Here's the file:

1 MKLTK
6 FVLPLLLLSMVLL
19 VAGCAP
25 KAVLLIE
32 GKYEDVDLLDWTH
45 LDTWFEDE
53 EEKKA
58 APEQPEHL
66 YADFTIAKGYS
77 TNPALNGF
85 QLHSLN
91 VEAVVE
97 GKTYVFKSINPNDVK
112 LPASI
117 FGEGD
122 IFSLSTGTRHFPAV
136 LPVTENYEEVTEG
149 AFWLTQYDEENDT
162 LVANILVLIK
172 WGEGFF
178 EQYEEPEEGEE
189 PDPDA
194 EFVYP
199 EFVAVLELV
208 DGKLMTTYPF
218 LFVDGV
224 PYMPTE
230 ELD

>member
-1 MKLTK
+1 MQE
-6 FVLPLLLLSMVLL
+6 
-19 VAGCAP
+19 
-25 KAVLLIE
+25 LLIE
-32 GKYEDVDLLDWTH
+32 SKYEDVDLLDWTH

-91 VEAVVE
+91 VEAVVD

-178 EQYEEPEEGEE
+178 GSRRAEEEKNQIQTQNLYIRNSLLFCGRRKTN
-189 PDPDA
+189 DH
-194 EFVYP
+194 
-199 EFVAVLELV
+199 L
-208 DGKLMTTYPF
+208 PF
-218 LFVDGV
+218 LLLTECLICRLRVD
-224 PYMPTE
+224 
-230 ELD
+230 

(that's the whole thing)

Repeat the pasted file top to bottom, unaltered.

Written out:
1 MKLTK
6 FVLPLLLLSMVLL
19 VAGCAP
25 KAVLLIE
32 GKYEDVDLLDWTH
45 LDTWFEDE
53 EEKKA
58 APEQPEHL
66 YADFTIAKGYS
77 TNPALNGF
85 QLHSLN
91 VEAVVE
97 GKTYVFKSINPNDVK
112 LPASI
117 FGEGD
122 IFSLSTGTRHFPAV
136 LPVTENYEEVTEG
149 AFWLTQYDEENDT
162 LVANILVLIK
172 WGEGFF
178 EQYEEPEEGEE
189 PDPDA
194 EFVYP
199 EFVAVLELV
208 DGKLMTTYPF
218 LFVDGV
224 PYMPTE
230 ELD

>member
-1 MKLTK
+1 MQE
-6 FVLPLLLLSMVLL
+6 
-19 VAGCAP
+19 
-25 KAVLLIE
+25 LLIE
-32 GKYEDVDLLDWTH
+32 SKYEDVDLLDWTH

-91 VEAVVE
+91 VEAVVD

-178 EQYEEPEEGEE
+178 GSRRAEEEKNQIQTQNLYIRNSLLFCGRRKTN
-189 PDPDA
+189 DH
-194 EFVYP
+194 
-199 EFVAVLELV
+199 L
-208 DGKLMTTYPF
+208 PF
-218 LFVDGV
+218 LLLTECLICRLRVD
-224 PYMPTE
+224 
-230 ELD
+230 